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« Media manipulation - advertising and politics and what type of society do we want? | Main | You shall go the ball... »

January 08, 2007


Mobile Jazz

Today, First time I visited your blog. I got good information. Thanks

Tomi T Ahonen

Hi Piers and Mobile Zazz

Thanks for visiting and leaving comments.

Piers - Yes WiMax is a very big opportunity for connectivity and high speed data. I've been monitoring the WiBro developments in South Korea and I think there will be many specific areas where the WiMax family of connection options will deliver excellent service. I do see it first, as a major wireless play for fixed line incumbents and internet providers, but more of a custom and niche opportunity for the mobile players, where the big parts of the mass market is with 3G/3.5G (and from about 2012 we will of course get 4G - by this I mean the officially ratified next generation as defined by the ITU, which will have the World Radio Congress assign radio spectrum for 4G later this year, so I am not discussing the various marketing opportunitists who claim to deliver 4G before it even has a standard specified)

We'll be looking at WiMax a lot in the upcoming years.

Mobile Jazz - thank you. We hope you will visit us soon again

Tomi Ahonen :-)

Januarius Chan

M from malaysia. suprised on the advancing technology that happens around the world. Guess i've been living under a coconut shell. :|

Brett Leary

Hi Tomi -

OUTSTANDING ARTICLE! I liked reading it so much, I just read it again ;-)

Is there any way you can publish your sources for some of the figures you state in your article?


Jami Laes

Excellent review of the convergence of platforms, history and their sizes. It is a generally overlooked fact that mobile phones have gone wider than the Internet - in not that much longer a time.

From technical and access point-of-view the convergence is truly leading towards a mobile 'jack-of-all-trades' solution.

What interests me is what kind of content will suit this new brave medium? As we all know that without content any platform is almost useless. I don't think that the mobile consumers of tomorrow will be satisfied by watching TV, reading newspapers, surfing the Internet - like we do today in the native forms of the media. I think that like the internet has shown as the latest example of new media culture formation that new and platform defining content and applications that are most successful are never just carbon copies from pre-existing media - rather something new and unique to the platform (YouTube, Google, Amazon etc.).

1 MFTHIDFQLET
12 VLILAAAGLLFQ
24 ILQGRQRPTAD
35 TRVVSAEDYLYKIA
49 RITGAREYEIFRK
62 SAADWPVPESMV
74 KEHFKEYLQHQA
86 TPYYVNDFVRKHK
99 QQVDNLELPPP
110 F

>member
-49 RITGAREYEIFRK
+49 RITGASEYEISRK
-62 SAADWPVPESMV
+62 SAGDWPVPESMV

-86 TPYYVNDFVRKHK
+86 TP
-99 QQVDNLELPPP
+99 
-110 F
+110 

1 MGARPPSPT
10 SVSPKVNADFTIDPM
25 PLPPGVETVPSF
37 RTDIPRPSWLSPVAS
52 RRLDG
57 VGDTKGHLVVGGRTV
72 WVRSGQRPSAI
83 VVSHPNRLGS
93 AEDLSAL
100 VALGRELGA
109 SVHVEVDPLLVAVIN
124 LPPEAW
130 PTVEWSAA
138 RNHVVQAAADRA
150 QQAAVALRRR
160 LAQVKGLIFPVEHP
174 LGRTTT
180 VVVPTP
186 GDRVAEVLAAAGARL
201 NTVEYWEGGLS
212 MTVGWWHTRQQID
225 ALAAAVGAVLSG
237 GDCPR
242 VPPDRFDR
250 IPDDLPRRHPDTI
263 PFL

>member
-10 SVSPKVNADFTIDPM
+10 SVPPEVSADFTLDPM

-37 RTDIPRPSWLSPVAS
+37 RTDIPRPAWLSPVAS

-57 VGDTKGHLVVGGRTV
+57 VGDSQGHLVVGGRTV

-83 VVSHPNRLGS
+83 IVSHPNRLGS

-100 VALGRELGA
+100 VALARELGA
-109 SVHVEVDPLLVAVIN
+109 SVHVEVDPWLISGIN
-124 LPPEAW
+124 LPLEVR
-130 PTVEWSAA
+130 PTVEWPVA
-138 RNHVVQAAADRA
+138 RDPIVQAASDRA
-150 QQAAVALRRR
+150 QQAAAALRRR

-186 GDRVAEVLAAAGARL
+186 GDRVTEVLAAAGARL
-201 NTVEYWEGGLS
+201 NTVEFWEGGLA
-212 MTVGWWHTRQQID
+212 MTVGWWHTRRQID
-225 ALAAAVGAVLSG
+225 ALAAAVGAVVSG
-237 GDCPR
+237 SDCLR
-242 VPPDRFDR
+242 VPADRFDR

What will be this for mobile in terms of TV, games, applications, Web, social communities etc.? Probably ultimately it will be something else than any of these, like SMS has shown the enormous potential of low-fidelity applications that can be successful because of their ability to leverage social contact that people have an ever growing urge for.

The 2.7 billion and growing installed base will make sure that the potential to strike it big will attract new innovation. I could envision new hybrid media applications coming to life first in mobile and then getting ported back to traditional media....

Working in mobile games and social applications myself the largest entertainment platform in the history of the world presents a truly unique possibility for the rest of my life.


Jami Laes


Andy from Melbourne here, fascinating article mate, well done.

Would love to see some of the sources of your data, noticed this question posed a couple of time but can’t find a response.


Tomi T Ahonen

Hi Januarius, Brett, Jani and Andy

Thanks for stopping by and posting comments. You may find my latest thoughts around Mobile as the 7th Mass Media also interesting (just posted today)

Januarius - Hi, greetings to Malaysia. Actually you're still ahead of the curve in Malaysia, some pretty advanced stuff happening there in this space, 3G already launched, new operators coming online, MVNOs etc, quite advanced for much of Asia (other than South Korea and Japan obviously). Nice to have you here.

Brett (and Andy) - I hear you about the sources. This is a summary article on thoughts I've discussed in shorter pieces on the given areas during the past year, and some stem from my books, especially my second, m-Profits. So its not a "news" article when the given stats have been released, but rather a state of the industry kind of article (not unlike the annual State of the Union speech by the US president etc, hap-ha). So the stats are from the various relevant sources - telecoms and IT numbers from the ITU and Informa, etc. Most of these issues have been discussed individually on earlier blogs here, and the latest statistic and source has been quoted there.

Jami - great points, and yes, I am very eagerly following the early innovations into this, mobile as the 7th mass media, and what kind of content is "native" for mobile, invented for mobile. Early indications are indeed "low fidelity" - like SMS text messaging, distinctly lower in capability than e-mail; or ringing tones, distinctly less capable than full-track MP3 music files.